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Communication Research in the Environmental Health Sciences

Abstract

The need to effectively communicate evidence-based environmental health messages to a range of stakeholders is fundamental for informed decision making about environmental risk factors. There are a range of strategies used to help communicate emerging environmental health science, but there are clear perceived drawbacks when relying on many of these approaches. For example, research findings and their environmental health implications are often communicated by scientists who focus on the accuracy and comprehensive explanations of the research rather than sensitivity to factors that will increase the acceptance of the environmental health messages. Communication efforts also are sometimes led by creative professionals who might be perceived as oversimplifying science so much that the true implications of the research are not appropriately reflected. Science journalists, often a primary source of information for lay audiences, are generally reliable interpreters of research; however, their availability and the outlets for which science journalists typically write are unlikely to maintain an ongoing focus on specific environmental health issues unless a crisis or timely news event is unfolding – and soon after their initial report on an issue, their interest wanes. While scientists, creative professionals, and journalists have an important role to play in communicating about environmental health issues, so do communication researchers.

In this chapter, a communication science approach is proposed to facilitate the creation of high quality environmental health risk messages that are evidence-based, theory-driven, and tailored to the needs of priority audiences. Key topics addressed in the chapter are the importance of formative research for understanding specific audience’s preferences and beliefs (audience analysis) and the identification of relevant media formats or channels to disseminate information through (channel selection), theory informed message design, implementation strategies, and evaluation approaches to reach a wide range of stakeholders with maximum impact. Finally, the chapter will systematically incorporate examples from the Breast Cancer and Environment Research Program (BCERP ) to illustrate key topics, processes, and strategies.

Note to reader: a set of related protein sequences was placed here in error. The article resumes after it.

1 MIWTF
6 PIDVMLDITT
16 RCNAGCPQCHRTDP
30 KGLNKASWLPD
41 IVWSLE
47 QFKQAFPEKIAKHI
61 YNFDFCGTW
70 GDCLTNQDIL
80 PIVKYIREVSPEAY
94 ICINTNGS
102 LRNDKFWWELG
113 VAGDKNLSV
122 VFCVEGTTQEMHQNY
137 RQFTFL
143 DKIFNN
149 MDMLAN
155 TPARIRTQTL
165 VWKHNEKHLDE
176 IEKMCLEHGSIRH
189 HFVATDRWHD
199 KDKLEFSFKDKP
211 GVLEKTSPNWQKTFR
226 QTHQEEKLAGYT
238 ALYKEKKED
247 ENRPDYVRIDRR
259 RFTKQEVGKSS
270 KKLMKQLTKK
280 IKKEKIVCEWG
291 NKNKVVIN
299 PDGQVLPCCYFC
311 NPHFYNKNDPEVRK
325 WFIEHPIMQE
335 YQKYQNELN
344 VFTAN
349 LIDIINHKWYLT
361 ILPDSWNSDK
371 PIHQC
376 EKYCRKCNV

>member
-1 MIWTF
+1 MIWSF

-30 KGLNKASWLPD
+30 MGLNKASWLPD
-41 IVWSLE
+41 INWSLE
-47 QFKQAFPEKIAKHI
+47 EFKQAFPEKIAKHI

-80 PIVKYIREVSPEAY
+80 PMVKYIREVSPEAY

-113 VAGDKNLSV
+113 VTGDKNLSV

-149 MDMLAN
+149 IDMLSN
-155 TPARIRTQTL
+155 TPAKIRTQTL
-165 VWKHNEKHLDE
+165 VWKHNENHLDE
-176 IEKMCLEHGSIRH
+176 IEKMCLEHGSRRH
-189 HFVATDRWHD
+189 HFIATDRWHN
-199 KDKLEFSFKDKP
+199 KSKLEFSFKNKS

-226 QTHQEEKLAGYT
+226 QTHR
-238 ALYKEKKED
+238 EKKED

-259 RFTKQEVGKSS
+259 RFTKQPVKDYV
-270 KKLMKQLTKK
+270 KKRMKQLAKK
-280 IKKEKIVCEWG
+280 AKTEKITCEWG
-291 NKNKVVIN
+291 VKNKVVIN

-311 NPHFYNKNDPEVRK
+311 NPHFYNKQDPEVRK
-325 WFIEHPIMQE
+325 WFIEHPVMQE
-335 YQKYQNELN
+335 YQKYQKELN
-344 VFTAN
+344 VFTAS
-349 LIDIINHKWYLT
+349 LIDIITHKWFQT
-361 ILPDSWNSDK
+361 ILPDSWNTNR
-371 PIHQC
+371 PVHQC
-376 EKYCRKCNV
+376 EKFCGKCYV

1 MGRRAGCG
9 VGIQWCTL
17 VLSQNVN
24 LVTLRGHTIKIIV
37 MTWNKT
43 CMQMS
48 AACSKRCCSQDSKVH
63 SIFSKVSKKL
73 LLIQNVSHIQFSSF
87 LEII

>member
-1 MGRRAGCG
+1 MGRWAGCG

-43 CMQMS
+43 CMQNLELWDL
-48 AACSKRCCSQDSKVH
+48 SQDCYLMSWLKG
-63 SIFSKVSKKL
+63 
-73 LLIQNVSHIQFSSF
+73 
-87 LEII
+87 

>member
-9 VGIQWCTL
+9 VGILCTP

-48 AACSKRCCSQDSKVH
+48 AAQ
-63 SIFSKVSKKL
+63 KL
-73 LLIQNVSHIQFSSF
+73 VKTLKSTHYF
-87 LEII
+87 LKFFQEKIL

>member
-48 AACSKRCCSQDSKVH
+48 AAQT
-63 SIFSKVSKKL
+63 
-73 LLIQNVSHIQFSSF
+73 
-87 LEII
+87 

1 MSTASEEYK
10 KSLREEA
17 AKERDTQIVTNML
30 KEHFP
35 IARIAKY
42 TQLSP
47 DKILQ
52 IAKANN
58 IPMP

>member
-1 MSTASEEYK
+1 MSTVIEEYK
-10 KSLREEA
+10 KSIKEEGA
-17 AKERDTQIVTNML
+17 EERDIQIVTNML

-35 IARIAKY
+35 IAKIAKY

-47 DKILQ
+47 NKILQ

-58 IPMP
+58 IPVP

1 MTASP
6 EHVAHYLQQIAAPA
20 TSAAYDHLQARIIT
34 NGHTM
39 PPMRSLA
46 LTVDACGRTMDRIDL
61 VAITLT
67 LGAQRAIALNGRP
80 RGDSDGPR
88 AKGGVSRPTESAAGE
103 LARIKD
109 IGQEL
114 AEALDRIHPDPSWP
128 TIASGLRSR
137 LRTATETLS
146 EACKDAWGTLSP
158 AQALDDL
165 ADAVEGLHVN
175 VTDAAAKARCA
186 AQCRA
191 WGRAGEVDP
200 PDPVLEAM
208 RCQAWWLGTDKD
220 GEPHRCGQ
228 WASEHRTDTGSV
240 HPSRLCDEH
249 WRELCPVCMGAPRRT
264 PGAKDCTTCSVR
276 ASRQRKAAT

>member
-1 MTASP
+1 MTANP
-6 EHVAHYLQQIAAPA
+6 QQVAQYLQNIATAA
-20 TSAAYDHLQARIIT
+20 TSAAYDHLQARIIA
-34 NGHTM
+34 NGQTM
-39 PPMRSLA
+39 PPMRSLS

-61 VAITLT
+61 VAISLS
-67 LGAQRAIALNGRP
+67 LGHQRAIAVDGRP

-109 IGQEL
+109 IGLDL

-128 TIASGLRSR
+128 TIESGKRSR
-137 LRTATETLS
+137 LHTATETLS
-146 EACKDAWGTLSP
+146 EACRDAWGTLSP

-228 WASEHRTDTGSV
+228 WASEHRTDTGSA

Keywords

  • Communication
  • Communication science
  • Evaluation
  • Message design
  • Breast cancer and the environment research program
  • Extended parallel process model
  • Heuristic systematic model
  • Theory of normative social behavior
  • Diffusion of innovations

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Silk, K.J., Totzkay, D. (2019). Communication Research in the Environmental Health Sciences. In: Finn, S., O'Fallon, L. (eds) Environmental Health Literacy. Springer, Cham. https://doi.org/10.1007/978-3-319-94108-0_3

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